Gunilla Dahlberg Peter Moss

Then the concerns will mount. A second example of the risks of applying an incommensurate language of evaluation is closer to home. Such examples make the need for languages of evaluation that are commensurate with the positions adopted by Reggio Emilia and many other projects as well all the more pressing and essential. Languages that can provide not only more understanding, but that are ethically responsible in their relationship to what is evaluated.

SAGE Books - Practice and provision in Reggio Emilia

But what might those languages of evaluation be? In the chapter that Gunilla and I have written we explore one possible language that we believe would be suited to evaluating the early childhood education in Reggio Emilia and its municipal schools. This might be termed the language of democratic accountability, and one way in which this language can be expressed is through pedagogical documentation. Those others may be children, teachers, other school workers, parents or other citizens. The combination of making the subject of interest visible through materiality and then working to make meaning of that subject, leads first to constructing and deepening understandings; but then, if wanted, can move on to making judgements of value — or evaluations.

They differ greatly in their paradigmatic position, their suppositions and their ways of working, and in particular, in their understanding of what evaluation is.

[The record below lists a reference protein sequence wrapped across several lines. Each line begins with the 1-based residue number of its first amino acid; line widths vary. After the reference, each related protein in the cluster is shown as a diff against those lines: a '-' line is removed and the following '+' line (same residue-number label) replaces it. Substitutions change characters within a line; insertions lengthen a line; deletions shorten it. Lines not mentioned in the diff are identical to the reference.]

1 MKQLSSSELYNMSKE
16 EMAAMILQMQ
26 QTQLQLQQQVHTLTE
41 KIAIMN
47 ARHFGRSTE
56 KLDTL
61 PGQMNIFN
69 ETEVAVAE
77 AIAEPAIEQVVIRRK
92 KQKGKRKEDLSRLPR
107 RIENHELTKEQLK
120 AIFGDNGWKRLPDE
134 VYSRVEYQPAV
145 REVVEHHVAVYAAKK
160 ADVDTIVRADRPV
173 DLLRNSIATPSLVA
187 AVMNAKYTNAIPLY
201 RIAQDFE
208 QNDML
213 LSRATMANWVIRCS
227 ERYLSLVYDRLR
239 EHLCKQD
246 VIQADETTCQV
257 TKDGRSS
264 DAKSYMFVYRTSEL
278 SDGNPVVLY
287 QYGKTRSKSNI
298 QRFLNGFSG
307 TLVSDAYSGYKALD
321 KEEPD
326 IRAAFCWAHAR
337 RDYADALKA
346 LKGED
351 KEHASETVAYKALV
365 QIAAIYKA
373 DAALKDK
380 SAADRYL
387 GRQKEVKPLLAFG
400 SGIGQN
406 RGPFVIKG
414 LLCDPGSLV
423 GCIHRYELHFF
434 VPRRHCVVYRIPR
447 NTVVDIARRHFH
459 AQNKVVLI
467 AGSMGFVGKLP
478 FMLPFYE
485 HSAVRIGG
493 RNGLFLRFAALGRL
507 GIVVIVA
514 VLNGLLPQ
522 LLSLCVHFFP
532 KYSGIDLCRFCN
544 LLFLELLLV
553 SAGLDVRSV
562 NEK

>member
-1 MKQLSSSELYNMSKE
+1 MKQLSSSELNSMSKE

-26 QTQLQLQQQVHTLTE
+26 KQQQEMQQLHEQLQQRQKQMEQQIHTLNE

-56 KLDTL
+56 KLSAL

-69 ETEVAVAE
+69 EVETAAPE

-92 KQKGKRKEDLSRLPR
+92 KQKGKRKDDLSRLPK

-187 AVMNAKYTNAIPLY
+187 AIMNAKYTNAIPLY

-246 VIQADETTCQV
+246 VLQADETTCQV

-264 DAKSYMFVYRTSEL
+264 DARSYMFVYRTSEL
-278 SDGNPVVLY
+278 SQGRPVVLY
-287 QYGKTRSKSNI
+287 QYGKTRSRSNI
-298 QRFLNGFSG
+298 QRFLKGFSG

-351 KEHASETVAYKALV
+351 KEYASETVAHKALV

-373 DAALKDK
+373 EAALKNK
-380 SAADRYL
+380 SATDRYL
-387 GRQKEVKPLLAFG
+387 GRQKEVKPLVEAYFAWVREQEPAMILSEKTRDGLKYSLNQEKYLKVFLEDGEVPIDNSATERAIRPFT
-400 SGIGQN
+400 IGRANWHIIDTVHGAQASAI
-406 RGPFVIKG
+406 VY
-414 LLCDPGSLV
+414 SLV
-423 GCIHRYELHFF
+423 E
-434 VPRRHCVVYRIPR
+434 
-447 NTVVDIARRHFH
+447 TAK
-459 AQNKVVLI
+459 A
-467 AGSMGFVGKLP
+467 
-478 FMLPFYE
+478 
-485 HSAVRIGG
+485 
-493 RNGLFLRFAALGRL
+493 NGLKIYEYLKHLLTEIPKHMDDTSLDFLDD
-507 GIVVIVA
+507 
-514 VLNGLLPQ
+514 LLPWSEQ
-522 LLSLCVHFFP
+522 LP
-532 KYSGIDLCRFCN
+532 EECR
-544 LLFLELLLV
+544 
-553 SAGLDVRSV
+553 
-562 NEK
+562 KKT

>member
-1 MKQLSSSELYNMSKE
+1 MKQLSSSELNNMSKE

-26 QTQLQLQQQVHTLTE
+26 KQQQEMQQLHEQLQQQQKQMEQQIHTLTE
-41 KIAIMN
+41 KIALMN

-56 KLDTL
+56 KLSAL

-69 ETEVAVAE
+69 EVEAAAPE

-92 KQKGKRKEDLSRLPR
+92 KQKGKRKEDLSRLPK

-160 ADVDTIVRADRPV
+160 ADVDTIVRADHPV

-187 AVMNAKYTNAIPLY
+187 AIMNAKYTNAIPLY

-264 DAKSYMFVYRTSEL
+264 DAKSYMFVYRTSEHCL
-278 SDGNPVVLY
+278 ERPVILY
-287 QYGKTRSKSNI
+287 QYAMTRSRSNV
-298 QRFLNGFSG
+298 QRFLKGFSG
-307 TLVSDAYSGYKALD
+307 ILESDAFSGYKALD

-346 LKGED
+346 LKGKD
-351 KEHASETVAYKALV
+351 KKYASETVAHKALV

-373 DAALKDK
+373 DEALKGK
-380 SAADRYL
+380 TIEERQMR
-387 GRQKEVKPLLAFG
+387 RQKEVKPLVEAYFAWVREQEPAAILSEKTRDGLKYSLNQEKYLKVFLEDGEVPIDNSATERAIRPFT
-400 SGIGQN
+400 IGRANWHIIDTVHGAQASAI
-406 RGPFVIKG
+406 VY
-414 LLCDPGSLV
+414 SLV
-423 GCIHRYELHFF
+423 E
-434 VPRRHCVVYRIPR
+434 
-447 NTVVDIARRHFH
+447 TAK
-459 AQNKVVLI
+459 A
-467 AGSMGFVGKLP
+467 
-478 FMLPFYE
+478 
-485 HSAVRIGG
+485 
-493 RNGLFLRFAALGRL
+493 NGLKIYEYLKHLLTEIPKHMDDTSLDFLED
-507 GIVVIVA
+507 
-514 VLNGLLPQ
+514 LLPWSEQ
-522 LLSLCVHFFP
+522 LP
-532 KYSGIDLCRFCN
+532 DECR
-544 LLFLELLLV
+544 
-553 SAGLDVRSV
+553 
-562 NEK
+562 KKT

As I have said, the widespread language of evaluation epitomised by OECD or the economists wants to make statements of fact, expressed in numbers. It treats evaluation as an essentially technical practice, about measuring performance against externally derived standards; it expects to achieve a definitive representation of what is evaluated and to make a categorical statement of fact. By contrast, the language of democratic accountability, working with pedagogical documentation, treats evaluation as a judgement of value and an essentially political and ethical practice.

This involves: understandings constructed and judgements reached in relation to political questions and choices; and relationships of respect for otherness expressed through listening and dialogue. It views evaluation as inherently provisional there is always more to be understood , partial there are always other perspectives, other ways of looking and understanding , and participatory a wide range of people should take part.

Can it, for example, respond to the questions often asked by visitors to Reggio Emilia: what difference does the network of municipal schools make to the city and its citizens? Does the early childhood education leave traces on children as they move into and through compulsory schooling? A commensurate language of evaluation needs to be able to accommodate and work at all of these levels. Similarly, a commensurate language of evaluation needs to be wide-ranging. But the schools have other purposes: for example, being places for democratic practice, for creating culture, and for building solidarities within the community.

A language of evaluation must be able to encompass these and other purposes.